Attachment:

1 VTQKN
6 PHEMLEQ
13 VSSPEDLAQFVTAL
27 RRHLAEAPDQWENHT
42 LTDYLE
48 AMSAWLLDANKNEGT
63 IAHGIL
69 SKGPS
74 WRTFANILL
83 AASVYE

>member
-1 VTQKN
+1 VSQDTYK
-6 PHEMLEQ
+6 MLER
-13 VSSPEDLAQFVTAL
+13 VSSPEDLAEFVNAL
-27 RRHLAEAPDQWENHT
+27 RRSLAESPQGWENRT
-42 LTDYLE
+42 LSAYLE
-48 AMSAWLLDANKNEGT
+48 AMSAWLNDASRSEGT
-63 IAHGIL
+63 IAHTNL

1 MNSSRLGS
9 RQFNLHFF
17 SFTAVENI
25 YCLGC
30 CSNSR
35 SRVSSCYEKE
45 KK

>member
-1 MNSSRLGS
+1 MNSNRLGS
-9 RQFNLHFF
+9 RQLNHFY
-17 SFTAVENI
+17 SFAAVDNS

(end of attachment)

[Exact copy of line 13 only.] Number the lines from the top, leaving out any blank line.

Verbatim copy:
+1 VSQDTYK